In reality, this speculation may prove unfounded.

Hardware-wise there's no clear reason why the Lumia 900 or PureView 808 would be incapable of handling the new operating system.  And it's important to bear in mind that for all the rumors, Windows Phone 8 has not been officially announced by Microsoft.  The only confirmation of any kind comes from third parties like Sprint Nextel Corp. (S) and Leap Wireless Internation, Inc.'s (LEAP) carrier subsidy Cricket, both of whom expressed enthusiasm about the upcoming platform.

Windows Phone 8 is -- according to these rumors or leaks -- going to land in September or October.

Microsoft and Nokia are mum on the release.  But Mr. Weber did give a comment that leaves hope that Nokia may provide an upgrade path for users.  He comments, "Both Nokia and Microsoft understand the importance for consumers to keep their devices fresh and updated. Without any announcements being made, we're working to make sure people have fresh and updated experiences on any device they may have."
 
So if the time comes and Nokia denies customers an update, perhaps then its fair to grouse.  But for now, Mr. Weber's words suggest that customers and potential buyers should follow the famous advice of The Hitchhiker's Guide to the Galaxy -- "Don't panic."

Source: PC Magazine



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RE: Wild demand?
By Mitch101 on 5/13/2012 10:40:46 AM , Rating: 2
quote:
Personally I've been burned before with MS and I'm not going to give them another dime for the sht they pulled for the past 17 years

I think that sums up you right there nothing Microsoft ever produces will be good to you so anyone interested in a Microsoft product must be wrong too.

I love my X-Box 360 and even my original X-Box sure the PS2 had more titles but I did so much more with my original X-Box that its still used in my Arcade cabinet. Yet everyone laughed when Microsoft said they were coming with a game console and I bet you were the type that was screaming you saw it blue screened in Walmarts across the nation which wasn't true trying to convince anyone who would listen not to buy it because it will have problems or just that you hate Microsoft for some unknown reasons.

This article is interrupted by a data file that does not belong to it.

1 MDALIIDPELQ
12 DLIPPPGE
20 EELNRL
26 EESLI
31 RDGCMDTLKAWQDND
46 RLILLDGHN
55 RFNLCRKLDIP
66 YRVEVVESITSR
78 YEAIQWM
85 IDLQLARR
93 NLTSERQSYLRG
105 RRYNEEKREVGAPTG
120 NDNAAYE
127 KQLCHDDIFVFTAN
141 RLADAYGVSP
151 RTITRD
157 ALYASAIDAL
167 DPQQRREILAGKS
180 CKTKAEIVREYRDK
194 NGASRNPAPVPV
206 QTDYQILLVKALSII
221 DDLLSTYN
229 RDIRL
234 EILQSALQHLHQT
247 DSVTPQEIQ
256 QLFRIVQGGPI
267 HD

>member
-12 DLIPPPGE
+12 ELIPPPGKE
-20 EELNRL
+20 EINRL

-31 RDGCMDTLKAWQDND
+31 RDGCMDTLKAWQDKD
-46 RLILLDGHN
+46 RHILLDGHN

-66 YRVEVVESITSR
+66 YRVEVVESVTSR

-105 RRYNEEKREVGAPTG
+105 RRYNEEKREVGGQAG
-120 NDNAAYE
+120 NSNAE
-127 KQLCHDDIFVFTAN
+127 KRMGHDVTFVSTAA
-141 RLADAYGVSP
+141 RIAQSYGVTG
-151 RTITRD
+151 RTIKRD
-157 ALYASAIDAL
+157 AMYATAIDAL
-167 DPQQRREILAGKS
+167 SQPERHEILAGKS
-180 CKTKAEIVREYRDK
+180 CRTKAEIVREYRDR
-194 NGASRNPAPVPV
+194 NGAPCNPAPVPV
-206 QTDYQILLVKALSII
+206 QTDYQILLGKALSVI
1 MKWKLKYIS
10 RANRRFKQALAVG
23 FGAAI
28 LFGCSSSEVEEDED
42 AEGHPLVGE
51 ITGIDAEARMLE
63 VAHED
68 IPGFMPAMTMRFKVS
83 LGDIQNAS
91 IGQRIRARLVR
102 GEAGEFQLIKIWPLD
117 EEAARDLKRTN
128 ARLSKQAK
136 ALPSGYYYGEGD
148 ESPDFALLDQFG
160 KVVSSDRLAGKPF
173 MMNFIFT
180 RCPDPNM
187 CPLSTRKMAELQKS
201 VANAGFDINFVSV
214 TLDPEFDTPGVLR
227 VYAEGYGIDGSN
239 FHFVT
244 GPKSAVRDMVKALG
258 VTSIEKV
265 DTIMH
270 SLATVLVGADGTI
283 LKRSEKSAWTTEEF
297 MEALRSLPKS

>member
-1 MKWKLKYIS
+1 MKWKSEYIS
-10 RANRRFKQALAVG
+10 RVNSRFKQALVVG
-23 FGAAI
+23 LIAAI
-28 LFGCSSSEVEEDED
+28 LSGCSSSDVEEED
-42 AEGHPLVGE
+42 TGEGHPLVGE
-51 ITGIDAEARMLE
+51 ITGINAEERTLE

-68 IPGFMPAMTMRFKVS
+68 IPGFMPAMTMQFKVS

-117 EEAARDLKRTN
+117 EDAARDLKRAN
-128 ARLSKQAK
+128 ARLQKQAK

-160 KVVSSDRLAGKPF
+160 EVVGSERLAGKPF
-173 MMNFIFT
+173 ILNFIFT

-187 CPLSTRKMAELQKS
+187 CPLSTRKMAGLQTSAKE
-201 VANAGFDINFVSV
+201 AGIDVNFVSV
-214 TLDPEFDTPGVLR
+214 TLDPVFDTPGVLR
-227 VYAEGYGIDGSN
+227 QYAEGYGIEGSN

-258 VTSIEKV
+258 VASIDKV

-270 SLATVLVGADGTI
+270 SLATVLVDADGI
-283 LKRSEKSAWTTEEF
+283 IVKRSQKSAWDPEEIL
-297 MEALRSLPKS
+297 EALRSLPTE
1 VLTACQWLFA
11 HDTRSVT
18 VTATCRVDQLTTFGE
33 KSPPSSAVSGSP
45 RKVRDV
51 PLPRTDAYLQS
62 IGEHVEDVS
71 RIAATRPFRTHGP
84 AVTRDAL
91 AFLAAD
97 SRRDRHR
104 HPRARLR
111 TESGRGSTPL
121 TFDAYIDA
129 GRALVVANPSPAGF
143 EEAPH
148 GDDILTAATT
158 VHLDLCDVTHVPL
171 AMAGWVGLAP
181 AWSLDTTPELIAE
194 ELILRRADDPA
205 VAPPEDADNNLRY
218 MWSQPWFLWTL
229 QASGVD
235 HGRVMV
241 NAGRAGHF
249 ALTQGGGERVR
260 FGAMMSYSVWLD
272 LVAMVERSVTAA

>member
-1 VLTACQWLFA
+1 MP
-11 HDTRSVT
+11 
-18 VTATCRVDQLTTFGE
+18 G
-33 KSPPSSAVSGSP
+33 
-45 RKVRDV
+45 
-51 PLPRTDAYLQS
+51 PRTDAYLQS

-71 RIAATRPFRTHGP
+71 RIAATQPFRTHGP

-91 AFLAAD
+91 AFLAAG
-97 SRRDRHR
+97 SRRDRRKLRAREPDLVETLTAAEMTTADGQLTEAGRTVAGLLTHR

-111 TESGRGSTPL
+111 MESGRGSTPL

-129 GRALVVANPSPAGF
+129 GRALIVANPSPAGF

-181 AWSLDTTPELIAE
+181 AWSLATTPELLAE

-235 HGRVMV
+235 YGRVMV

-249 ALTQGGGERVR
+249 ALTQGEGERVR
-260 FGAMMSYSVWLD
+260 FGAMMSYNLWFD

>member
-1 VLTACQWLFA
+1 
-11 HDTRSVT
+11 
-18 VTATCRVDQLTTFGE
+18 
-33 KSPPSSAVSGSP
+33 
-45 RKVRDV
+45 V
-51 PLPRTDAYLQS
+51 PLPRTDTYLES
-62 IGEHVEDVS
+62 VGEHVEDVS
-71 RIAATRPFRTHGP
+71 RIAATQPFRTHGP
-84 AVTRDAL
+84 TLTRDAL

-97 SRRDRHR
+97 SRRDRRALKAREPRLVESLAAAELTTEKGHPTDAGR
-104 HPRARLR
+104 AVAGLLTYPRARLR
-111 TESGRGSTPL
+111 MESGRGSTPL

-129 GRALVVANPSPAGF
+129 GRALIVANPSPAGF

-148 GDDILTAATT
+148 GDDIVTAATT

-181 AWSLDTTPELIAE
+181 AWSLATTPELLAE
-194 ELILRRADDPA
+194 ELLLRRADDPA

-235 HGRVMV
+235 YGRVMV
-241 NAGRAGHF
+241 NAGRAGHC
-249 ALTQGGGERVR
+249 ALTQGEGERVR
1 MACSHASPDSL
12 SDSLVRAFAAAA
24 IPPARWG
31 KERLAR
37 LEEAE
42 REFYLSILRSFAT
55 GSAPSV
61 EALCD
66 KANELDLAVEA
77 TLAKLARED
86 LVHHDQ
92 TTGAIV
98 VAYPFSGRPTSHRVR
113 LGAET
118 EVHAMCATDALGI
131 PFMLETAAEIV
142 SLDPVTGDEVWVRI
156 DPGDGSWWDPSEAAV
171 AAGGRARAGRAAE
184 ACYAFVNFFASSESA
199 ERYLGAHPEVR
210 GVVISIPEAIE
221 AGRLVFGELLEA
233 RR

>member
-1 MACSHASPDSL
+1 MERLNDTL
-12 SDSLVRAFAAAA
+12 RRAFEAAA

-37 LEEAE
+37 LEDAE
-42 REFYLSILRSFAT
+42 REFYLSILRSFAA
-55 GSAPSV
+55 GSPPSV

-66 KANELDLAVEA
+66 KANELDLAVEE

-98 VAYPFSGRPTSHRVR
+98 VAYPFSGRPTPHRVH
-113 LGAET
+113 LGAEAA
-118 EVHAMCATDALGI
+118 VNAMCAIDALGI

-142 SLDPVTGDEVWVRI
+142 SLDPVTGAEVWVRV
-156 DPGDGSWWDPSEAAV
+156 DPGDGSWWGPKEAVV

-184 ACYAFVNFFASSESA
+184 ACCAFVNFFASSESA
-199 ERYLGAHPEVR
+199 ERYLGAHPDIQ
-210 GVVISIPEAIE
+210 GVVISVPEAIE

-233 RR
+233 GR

Microsoft has a great product in the Windows Phone device. Its different and works great to this day I have never had to reboot the device its ROCK SOLID. It must be 15 months now not a single reboot required with the Windows Phone how amazing is that?


RE: Wild demand?
By sprockkets on 5/13/2012 11:10:05 AM , Rating: 2
quote:
I think that sums up you right there nothing Microsoft ever produces will be good to you so anyone interested in a Microsoft product must be wrong too.


You make it seem like it would be hard for me to back that up with facts.

WP7 is the first phone MS ever made that was worth buying. Now, consider that fact, why after only years and years and years did they finally bother to make a decent phone OS? Was it competition? Apple's ideas?

Let's just focus on one factor: the browser. Up until WM6.5, it was stuck with IE4. That browser couldn't even do much back in 2005, let alone 2009. Why didn't they update it all those years? I guess they didn't give a crap. Only when the iphone put it to shame did they bother updating the browser on it - too little too late. Sad too, since right before the iphone came out, a lot of people started to buy WM smartphones.

MS's common theme is this: They get things right on the 3rd try. The first try sucks, the 2nd is what the first should have been, but still not up to par, then the 3rd is actually worth buying. The Zune, their a/v product, Vista, WM6.5 to WP7 to WP7 7.5, the xbox, XP to XPsp1 to XPsp2, I could go on and on.

That, is why I left MS years ago.

quote:
I love my X-Box 360 and even my original X-Box sure the PS2 had more titles but I did so much more with my original X-Box that its still used in my Arcade cabinet. Yet everyone laughed when Microsoft said they were coming with a game console and I bet you were the type that was screaming you saw it blue screened in Walmarts across the nation which wasn't true trying to convince anyone who would listen not to buy it because it will have problems or just that you hate Microsoft for some unknown reasons.


Well, after losing hundreds of millions on it and with the RRoD debacle, uh, yeah, again, I have empirical reasons for not buying it. Yet, I never told anyone to not get that console. Maybe if they came out with Kinect from day one I'd say they had some innovation, but let's fact it, Nintendo and their "gimmick" sure did stir things up a bit.

I'd rather play Rock Band on an Xbox than a Wii too, btw. I'd never buy the original console because it sounds like a jet engine during play.

quote:
Microsoft has a great product in the Windows Phone device. Its different and works great to this day I have never had to reboot the device its ROCK SOLID. It must be 15 months now not a single reboot required with the Windows Phone how amazing is that?


I don't know, I never have to reboot my HTC Sensation either! I won't deny that others have issues with Android, but I guess I'm lucky or whatever.

Personally I find the whole UI of the phone repulsive. Obviously you don't.